Fulfilling Homeschool Requirements through Hobbies

Today, guest homeschool blogger Julie Gentry wrote about homeschooling and scouting. She described how scouting fulfills many academic requirements. Not only can your child fulfill homeschool requirements through scouting, but also through just about any hobby.

My daughter, for instance, competes in pageants and is on a step team. (Step is the dance competitions in which African American fraternities and sororities participate.) Pageant activities eliminate any question of socialization. It also forces her to develop her musical talents. She is learning how to write and recite speeches as well. (Language Arts). While all of these are not standard core curriculum, they are certainly skills a child would normally (or hopefully) develop in school. The step team rehearsals (paired with her swimming classes) fulfill her need for physical education.

My son loves to write Html programs. He has far exceeded what a child his age would know about computer science. As he gets into the upper grades, and has to spend more time reading classics, writing, and doing advanced math, he has less time for the hobby that he loves. Nevertheless, whenever a tutor or I gives him an assignment and tells him to be creative, he actually writes it as a web page in html. This way he keeps his skills fresh and learns new things, while getting creativity points on his assignments.

Both children attend an art school that is historically based. I thank God I found this school because history is my weakest subject. Each year they study a period in history through the arts (music, drama, painting, etc). This year they are studying the modern period, which is from 1900 through present. They do plays based on the time period. They sing the songs of the time as well. They design and wear costumes that people wore, and they learn the music of the composers. When they are at their art school, they do not feel like they are studying history. They are too busy studying art, and music, and doing drama to notice. They have history classes while they are there to tie it all together, but they are already having so much fun, it is not as painful as it would be with me.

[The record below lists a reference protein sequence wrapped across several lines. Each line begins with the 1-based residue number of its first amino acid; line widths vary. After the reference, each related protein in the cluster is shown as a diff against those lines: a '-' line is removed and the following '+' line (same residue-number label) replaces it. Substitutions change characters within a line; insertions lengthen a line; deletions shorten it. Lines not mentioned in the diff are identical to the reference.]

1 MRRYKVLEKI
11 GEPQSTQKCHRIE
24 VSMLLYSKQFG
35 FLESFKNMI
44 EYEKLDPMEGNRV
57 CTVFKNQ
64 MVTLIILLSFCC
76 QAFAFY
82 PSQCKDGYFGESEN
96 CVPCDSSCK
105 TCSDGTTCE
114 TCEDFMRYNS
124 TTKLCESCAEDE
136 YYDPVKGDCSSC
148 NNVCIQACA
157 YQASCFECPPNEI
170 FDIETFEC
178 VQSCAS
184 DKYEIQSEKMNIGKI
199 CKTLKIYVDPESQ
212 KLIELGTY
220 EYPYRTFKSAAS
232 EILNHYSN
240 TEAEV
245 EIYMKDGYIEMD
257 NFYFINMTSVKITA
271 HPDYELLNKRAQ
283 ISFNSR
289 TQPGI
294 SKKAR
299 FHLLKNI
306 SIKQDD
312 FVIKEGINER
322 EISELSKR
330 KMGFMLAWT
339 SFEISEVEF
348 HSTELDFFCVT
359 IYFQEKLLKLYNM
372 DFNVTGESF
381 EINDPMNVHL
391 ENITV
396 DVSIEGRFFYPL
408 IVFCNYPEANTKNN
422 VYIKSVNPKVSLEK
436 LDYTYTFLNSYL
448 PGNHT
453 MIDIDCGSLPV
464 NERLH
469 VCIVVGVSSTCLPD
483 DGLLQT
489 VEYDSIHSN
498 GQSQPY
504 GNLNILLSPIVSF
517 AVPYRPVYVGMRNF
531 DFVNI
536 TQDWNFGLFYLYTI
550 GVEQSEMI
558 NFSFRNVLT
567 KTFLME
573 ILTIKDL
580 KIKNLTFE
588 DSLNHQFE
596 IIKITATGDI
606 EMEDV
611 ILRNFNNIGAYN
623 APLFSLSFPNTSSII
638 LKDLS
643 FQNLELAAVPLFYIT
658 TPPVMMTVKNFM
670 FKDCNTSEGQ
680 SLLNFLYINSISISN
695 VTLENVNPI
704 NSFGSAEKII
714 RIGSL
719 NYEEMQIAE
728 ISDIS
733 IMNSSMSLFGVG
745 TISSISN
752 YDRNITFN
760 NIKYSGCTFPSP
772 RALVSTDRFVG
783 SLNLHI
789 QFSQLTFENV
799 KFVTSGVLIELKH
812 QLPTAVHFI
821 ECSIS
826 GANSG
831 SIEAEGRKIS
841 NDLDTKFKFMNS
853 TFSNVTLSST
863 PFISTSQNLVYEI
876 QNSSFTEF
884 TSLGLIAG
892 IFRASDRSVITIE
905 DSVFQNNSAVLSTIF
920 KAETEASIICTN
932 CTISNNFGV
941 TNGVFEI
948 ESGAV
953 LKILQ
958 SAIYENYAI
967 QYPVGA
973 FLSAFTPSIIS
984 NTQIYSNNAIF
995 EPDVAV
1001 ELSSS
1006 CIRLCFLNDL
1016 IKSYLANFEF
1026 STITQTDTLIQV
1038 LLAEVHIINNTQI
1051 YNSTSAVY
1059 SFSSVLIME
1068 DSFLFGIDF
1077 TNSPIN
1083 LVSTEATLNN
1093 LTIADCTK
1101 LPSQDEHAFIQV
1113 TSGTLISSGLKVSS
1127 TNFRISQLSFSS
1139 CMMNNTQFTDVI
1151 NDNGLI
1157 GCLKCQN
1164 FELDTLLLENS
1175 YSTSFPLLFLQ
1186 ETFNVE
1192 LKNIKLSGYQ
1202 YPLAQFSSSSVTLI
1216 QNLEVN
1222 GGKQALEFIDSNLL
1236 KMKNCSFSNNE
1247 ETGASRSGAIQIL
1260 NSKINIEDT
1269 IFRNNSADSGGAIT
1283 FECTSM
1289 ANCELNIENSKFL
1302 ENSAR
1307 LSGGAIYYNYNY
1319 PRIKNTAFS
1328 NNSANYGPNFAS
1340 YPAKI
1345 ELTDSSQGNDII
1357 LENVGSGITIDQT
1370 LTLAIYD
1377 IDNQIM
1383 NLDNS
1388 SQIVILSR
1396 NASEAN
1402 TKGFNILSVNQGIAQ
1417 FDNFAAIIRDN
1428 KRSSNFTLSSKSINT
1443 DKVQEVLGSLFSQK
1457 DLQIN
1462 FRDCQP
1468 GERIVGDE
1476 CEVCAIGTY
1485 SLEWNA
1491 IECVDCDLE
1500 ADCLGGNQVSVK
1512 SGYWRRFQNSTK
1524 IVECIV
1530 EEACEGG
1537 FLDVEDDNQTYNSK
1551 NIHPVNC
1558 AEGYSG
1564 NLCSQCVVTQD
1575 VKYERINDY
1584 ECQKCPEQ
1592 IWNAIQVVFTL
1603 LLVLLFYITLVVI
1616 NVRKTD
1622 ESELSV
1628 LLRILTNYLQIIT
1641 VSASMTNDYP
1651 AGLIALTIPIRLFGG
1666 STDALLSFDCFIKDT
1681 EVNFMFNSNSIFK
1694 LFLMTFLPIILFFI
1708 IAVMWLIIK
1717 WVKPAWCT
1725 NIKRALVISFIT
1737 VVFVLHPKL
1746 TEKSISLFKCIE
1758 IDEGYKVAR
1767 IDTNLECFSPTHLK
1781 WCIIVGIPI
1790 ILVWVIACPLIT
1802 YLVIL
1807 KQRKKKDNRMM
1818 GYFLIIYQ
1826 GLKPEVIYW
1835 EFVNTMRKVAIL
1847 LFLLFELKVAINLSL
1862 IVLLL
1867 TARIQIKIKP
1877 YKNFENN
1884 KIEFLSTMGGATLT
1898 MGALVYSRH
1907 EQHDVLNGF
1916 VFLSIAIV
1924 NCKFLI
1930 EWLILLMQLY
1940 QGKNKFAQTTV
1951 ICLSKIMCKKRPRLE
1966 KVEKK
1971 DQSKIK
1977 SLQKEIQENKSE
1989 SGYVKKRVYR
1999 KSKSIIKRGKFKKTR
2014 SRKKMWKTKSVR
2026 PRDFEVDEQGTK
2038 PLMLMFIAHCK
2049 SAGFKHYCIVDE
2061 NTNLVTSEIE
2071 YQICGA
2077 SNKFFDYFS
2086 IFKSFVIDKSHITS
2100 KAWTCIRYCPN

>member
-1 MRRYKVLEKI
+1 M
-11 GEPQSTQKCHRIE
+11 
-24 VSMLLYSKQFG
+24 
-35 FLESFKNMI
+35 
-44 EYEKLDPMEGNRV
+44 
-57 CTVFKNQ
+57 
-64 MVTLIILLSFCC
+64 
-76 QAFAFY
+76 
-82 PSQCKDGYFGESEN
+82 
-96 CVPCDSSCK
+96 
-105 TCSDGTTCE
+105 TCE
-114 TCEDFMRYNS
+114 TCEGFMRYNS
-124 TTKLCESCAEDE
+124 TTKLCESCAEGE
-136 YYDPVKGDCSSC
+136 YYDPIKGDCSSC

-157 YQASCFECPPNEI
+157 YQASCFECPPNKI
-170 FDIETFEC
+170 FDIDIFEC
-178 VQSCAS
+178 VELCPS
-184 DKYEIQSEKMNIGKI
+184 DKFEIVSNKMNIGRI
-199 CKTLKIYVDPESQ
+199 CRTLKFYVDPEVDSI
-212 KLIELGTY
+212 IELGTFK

Whether it is scouts, physical activities, group academic competitions, or fine arts that your children enjoy, take note of how it relates back to academic requirements. Record the time they spend doing these activities and deduct it from the time they need to spend on those subjects. You may find that you have even more free time on your hands than you thought.

(I will talk more about how to align hobbies with curriculum in my next post.)

If you think about this, it rather relates back to unschooling. I suggest you read The Unschooling Handbook: How to Use the Whole World as Your Child’s Classroom

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